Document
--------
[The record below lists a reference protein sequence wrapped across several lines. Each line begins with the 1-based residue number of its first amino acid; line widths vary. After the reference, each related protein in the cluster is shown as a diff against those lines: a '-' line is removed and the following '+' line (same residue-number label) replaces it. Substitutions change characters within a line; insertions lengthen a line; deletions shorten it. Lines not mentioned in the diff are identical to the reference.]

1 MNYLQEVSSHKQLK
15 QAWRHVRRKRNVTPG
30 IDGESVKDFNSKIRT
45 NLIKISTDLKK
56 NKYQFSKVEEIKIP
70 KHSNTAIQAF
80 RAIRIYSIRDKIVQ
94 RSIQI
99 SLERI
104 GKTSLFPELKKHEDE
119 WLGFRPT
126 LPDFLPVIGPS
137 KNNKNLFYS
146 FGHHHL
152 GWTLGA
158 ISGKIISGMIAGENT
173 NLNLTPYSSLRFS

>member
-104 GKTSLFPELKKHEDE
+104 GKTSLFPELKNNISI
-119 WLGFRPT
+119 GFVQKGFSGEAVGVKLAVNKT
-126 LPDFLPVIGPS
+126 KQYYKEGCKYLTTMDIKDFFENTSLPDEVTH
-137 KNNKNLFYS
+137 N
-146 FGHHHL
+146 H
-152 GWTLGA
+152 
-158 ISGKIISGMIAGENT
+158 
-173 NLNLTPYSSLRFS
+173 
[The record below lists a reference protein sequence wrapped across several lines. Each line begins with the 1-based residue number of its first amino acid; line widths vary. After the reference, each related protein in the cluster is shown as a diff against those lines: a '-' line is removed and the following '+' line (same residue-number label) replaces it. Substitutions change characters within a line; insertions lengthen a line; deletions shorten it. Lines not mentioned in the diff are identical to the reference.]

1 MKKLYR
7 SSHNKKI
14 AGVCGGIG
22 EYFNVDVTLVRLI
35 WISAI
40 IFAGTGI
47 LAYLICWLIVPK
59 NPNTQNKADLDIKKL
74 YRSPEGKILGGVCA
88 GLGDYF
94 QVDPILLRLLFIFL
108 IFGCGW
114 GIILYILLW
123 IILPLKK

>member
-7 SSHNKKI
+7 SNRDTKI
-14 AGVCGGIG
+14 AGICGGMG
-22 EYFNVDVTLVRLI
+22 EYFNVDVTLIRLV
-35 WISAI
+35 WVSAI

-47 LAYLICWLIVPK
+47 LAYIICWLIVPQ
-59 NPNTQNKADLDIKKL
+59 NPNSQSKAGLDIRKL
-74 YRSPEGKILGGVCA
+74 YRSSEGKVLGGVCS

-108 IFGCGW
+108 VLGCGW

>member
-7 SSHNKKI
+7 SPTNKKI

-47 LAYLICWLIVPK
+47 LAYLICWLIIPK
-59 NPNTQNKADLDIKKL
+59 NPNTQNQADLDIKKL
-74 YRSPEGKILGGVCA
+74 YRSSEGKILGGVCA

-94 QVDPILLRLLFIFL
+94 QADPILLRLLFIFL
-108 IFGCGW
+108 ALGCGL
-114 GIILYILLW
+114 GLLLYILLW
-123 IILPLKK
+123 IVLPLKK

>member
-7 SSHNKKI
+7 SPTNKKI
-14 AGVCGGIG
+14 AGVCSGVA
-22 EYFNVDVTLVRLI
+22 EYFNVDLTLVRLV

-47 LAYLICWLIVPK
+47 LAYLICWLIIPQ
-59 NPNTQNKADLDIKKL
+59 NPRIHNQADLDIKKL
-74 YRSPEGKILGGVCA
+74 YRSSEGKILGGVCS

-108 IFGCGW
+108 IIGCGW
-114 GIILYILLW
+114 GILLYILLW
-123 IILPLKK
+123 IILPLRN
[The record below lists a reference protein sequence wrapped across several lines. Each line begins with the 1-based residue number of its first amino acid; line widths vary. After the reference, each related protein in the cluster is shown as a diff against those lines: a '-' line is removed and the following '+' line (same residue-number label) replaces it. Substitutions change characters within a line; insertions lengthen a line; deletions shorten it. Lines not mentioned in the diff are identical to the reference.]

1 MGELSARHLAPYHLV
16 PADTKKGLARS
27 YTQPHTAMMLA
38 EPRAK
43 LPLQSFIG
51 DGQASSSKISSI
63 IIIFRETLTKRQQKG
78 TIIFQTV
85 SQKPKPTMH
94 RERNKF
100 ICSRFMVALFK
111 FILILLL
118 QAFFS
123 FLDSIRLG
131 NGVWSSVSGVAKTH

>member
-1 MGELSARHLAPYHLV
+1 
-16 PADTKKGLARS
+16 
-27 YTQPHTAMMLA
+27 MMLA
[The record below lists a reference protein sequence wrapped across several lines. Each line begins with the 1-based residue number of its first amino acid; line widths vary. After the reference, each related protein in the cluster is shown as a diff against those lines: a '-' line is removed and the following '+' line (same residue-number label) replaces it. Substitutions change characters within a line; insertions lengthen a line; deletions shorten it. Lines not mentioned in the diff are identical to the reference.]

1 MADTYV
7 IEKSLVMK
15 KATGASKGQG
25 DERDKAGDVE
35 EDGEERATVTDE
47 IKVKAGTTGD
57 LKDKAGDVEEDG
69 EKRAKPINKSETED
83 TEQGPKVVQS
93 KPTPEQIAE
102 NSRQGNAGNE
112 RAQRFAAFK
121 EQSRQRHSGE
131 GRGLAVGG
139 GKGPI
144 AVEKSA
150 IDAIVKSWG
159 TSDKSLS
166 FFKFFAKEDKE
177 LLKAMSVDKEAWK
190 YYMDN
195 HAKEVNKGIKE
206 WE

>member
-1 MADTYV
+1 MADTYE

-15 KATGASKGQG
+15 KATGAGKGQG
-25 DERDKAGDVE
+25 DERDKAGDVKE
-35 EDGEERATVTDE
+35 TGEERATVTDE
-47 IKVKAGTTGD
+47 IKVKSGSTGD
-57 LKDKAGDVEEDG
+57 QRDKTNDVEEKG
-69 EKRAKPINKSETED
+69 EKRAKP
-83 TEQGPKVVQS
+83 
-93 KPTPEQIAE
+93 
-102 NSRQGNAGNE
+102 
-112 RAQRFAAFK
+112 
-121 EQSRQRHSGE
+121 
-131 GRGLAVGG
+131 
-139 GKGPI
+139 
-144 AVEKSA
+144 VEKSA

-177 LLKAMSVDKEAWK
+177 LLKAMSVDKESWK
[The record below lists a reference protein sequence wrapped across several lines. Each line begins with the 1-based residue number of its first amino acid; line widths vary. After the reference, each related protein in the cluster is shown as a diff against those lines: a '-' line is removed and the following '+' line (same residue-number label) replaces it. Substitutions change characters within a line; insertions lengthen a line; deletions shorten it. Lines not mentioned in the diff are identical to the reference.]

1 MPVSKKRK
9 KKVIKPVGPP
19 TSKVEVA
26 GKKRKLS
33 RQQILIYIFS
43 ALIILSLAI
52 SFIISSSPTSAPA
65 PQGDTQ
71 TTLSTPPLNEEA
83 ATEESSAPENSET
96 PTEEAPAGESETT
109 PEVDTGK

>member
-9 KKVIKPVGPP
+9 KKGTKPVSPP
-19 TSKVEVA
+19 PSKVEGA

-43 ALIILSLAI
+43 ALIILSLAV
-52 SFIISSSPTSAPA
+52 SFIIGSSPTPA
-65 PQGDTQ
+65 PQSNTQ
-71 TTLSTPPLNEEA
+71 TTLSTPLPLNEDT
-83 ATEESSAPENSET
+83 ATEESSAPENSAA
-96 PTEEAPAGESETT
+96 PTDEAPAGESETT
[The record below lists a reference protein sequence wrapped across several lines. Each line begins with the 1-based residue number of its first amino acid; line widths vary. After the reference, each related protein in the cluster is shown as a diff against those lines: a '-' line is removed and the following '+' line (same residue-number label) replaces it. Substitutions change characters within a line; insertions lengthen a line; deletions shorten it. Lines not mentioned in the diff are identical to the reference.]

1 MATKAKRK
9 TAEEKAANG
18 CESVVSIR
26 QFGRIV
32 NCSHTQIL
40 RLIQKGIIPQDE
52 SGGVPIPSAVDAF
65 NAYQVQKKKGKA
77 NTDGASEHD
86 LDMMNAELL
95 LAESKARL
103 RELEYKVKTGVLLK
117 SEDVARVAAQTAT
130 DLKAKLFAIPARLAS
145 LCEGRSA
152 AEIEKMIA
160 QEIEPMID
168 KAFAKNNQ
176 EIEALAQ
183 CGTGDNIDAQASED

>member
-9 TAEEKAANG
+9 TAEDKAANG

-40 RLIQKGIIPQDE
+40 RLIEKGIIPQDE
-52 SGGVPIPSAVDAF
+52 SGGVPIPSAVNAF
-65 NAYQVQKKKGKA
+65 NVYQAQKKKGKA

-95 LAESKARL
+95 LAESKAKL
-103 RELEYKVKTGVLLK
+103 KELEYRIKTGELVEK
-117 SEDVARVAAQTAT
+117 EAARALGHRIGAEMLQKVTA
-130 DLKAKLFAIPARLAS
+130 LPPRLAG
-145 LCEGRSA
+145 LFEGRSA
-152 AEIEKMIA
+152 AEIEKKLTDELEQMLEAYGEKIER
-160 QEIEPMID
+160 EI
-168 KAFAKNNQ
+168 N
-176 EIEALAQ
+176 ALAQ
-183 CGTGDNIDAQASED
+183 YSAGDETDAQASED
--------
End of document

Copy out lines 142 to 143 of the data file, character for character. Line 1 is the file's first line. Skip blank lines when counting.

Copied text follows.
139 GKGPI
144 AVEKSA